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Dec 31, 2009 12:17 PM

Beginner lobster cooking question

I am cooking lobster tonight and have had problems timing it in the past. The problem is that all the advice I read says to add the lobster, and then "return the water to a boil", then cook for 8-10 minutes or so. Well last time I sat there waiting for the water to return to a boil with my stove on high, and it took forever to do so - I ended up taking the lobster out before the water ever returned to a boil, and it was already quite overdone. My cheap apartment stove just doesn't seem to have much power. Is there some other way I can time/judge the doneness, or should I just resort to steaming?

Thanks - my first post here, I hope it's in the right forum.

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  1. Are you covering the pot after you've put the lobster in?

    1 Reply
    1. Are you making sure that your have your pot of water on a rapid boil before adding the lobster?

      Do you have too much water in the pot? I usually only put about 2 " of water and make sure it's rapidly boiling with salted water. And if you don't have a huge lobster pot to steam them in, you might want to cook them two at a time.

      Even when I use my huge (tall) lobster pot, I put very little water in it.

      3 Replies
      1. re: mcel215

        It sounds like you are recommending steaming instead of boiling. I think this is probably the best idea, given my weak stove. Thanks.

        1. re: littleneck12

          Steaming gives you the best end result anyway. Get a steaming rack (Target has a silicone-covered one that doesn't have the upright post in the center -- I'm going to invest in one of those) and go for it. Sounds like your range will be more than up to this method.

          Though I have done it myself only once, the method of wrapping crustaceans in plastic then microwaving has a lot of fans. However, I think the recipes I've seen are for crab legs, which are steamed upon harvest, so they really need only a reheating instead of cooking. I'm sure you could do it with a livelob, but I don't know how to go about it exactly. Theoretically, it should be the most pure method.

          1. re: littleneck12

            We owned a commercial lobster fishing boat for over 10 years. Cooked many lobsters. You're welcome.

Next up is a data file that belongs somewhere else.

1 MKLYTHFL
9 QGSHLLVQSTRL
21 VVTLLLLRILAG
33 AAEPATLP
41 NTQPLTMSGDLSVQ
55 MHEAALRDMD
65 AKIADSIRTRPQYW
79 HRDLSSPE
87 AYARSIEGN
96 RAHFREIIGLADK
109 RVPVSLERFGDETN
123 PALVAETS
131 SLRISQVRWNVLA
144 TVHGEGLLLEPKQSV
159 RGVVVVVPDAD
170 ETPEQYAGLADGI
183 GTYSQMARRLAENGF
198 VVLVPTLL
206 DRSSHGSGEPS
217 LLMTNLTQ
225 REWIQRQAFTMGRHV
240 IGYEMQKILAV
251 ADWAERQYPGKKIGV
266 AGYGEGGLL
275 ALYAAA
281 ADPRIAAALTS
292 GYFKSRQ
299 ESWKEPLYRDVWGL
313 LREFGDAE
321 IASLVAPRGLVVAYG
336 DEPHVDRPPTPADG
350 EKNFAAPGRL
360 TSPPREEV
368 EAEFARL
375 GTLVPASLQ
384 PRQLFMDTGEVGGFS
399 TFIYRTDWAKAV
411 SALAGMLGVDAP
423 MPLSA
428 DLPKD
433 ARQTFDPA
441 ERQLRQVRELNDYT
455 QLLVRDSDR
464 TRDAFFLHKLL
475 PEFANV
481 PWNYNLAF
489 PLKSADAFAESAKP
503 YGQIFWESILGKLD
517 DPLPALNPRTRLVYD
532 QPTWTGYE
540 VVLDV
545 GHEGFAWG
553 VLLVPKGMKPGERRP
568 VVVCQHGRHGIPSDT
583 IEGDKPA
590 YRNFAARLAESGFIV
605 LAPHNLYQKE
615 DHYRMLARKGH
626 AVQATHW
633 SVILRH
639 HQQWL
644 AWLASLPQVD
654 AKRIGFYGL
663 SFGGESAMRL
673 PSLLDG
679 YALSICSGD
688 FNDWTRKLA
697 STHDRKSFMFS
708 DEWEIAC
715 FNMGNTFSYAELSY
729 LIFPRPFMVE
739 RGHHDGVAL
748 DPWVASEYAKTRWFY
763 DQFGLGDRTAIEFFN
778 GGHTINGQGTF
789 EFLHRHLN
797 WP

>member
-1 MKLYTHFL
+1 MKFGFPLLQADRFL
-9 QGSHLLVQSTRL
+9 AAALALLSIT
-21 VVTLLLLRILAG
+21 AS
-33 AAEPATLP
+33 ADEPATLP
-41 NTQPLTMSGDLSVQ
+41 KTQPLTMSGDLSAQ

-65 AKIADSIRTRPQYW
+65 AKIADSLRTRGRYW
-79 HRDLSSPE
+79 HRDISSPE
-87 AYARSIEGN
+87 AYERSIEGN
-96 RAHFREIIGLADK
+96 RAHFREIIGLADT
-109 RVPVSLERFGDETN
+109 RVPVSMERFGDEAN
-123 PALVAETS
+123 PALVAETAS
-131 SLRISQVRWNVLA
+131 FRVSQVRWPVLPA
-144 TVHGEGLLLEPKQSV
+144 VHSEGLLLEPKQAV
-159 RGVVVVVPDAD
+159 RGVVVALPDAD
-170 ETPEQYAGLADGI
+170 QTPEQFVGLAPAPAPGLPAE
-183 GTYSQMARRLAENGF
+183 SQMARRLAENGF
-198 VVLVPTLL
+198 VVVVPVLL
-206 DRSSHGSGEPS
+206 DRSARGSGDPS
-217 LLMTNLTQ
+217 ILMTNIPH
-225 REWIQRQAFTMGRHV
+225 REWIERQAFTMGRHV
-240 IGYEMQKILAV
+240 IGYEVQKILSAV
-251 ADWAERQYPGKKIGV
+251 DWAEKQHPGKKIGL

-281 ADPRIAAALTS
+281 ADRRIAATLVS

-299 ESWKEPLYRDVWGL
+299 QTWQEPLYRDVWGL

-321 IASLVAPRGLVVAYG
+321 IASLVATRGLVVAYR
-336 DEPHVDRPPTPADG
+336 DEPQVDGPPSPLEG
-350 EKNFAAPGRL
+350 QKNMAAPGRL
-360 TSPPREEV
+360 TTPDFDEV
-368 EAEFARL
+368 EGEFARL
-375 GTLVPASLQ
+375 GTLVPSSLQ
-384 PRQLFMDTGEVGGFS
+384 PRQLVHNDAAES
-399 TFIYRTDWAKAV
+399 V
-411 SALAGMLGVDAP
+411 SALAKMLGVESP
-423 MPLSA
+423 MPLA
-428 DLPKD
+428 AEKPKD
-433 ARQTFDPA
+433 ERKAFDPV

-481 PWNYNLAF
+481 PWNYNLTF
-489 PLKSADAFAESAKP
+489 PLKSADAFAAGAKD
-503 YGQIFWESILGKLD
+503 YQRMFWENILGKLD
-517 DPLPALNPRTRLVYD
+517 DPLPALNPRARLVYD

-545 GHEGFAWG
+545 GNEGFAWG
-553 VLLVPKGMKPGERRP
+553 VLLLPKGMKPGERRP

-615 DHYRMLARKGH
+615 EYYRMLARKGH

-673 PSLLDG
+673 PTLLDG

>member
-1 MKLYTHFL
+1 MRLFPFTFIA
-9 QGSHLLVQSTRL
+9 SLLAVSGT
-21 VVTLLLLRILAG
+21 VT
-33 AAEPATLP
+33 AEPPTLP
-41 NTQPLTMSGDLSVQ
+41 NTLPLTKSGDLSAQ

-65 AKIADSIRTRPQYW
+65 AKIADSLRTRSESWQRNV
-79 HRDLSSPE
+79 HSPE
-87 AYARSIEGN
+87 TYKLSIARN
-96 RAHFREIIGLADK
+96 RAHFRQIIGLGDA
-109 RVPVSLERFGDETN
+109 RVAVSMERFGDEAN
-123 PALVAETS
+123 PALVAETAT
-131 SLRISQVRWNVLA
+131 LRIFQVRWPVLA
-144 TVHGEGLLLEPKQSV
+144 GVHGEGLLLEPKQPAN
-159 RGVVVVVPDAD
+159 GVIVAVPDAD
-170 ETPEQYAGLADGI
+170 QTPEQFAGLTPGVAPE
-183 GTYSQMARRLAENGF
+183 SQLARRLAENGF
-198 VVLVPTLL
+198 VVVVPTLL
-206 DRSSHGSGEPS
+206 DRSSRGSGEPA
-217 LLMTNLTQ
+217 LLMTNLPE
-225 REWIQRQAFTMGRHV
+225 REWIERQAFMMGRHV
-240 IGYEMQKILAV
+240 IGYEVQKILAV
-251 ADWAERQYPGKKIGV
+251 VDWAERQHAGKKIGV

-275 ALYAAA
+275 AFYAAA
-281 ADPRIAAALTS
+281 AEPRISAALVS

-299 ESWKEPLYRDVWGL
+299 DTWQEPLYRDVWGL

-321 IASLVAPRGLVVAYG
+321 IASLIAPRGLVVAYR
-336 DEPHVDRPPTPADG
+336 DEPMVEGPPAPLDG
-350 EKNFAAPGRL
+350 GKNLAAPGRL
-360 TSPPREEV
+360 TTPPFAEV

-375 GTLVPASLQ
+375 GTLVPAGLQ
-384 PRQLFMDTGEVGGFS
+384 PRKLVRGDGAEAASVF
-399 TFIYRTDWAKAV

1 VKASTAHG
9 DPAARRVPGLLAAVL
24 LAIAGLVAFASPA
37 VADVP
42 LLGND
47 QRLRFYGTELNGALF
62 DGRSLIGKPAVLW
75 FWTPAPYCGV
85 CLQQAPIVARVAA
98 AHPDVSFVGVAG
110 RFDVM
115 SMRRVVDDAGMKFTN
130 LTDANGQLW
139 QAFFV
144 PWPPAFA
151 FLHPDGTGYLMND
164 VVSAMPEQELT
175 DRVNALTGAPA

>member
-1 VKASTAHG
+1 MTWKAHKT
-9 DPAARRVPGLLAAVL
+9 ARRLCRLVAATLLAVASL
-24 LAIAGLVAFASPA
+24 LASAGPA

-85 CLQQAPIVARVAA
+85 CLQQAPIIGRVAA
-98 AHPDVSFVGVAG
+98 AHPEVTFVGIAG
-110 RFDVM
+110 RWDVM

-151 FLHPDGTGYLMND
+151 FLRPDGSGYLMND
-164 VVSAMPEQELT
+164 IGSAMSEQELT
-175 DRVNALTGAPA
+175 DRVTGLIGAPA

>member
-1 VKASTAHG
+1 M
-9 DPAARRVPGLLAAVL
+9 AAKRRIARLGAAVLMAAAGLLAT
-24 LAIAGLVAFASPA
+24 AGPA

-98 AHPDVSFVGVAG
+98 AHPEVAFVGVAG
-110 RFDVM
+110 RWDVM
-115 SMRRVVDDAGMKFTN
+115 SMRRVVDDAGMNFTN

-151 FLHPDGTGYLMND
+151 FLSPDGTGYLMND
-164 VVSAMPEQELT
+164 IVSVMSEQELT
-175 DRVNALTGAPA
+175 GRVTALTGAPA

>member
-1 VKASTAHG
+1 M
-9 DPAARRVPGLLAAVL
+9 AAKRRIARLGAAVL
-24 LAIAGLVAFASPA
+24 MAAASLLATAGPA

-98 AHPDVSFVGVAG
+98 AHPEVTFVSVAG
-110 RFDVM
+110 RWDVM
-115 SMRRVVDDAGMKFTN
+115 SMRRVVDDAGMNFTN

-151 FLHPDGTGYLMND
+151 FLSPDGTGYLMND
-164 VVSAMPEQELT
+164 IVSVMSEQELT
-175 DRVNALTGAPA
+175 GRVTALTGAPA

And I steam mine in a couple of cans of beer some fo the time too! Mostly just a couple inches of salted water does it nicely tho. ;)

        2. Here's a link to Jasper White's boiling chart (maybe halfway down the page):

          White says you should first bring the pot to a boil, add the lobsters and begin timing immediately (don't wait for the pot to return to a full boil). I've relied on his chart for years and the results are always excellent. Be sure your water is properly salted.

          His book, Lobster at Home, is wonderful.

          2 Replies
          1. re: steve h.

            Perfect, so he recommends 1.5-2 quarts of water per lb of lobster. Thanks alot. Of course, he also says "when no ocean water is available, I usually recommend steaming", so I think I'll just go that route.

            1. re: littleneck12

              I also think it makes a HUGE difference whether your stove is gas or electric. Mine is electric and it takes MUCH longer for things to return to a boil than when I've used gas (especially when you are dealing with a lot of water). I think steaming is your best bet too.

              as a side note...a friend and I once tried to boil lobsters at the beach in a giant stock pot on a hibatchi. You can probably guess how that worked out. LOL 45 mins later the water had not even come to a boil!

          2. I don't see where you mention the weight of the lobster/s. Personally, I feel just about all the recipes you will see in cookbooks or online will be for directions to boil the lobster for too long a time. If you want to use the shallow water /steam method suggest, then go for the full 10 minutes. If you are going to boil immersed in salted water, you do not need to return to boil......and again, 10 minutes is probably suffice to cook the whole body and tail. Ming Tsai actually removes the claws and legs from the body and pours hot boiling water from a steam kettle over the parts and covers them with a simple kitchen towel for 5-6 minutes for up to two pounders.

            There was a thread about cooking pasta and whether the full time listed to cook the pasta required constant boiling in water. The OP, stated it was not, and I put it to the test....even for pasta requiring 14-15 minutes as listed on packages. Every pasta I have cooked in the past couple of years was with the flame off after dropping the pasta into the water and covering the pot. A few stirs during the duration all produced perfect pasta. For me it's the same with sea foods sch as shrimp and lobster.....which I never cook in anything more than a gentle simmer......Come back with the weight of the lobster and we can all give you a better idea for the time needed to make a perfect boiled/steamed lobster.

            1 Reply
            1. re: fourunder

              I never use more than an inch of water.....small lobsters will be done in 10 minutes, large ones 15 more! If you have females (the best in my opinion) you will find that the roe is still raw (although winter lobsters don't usually have much roe). I just scoop it out and broil it with a touch of butter for only a minute or two.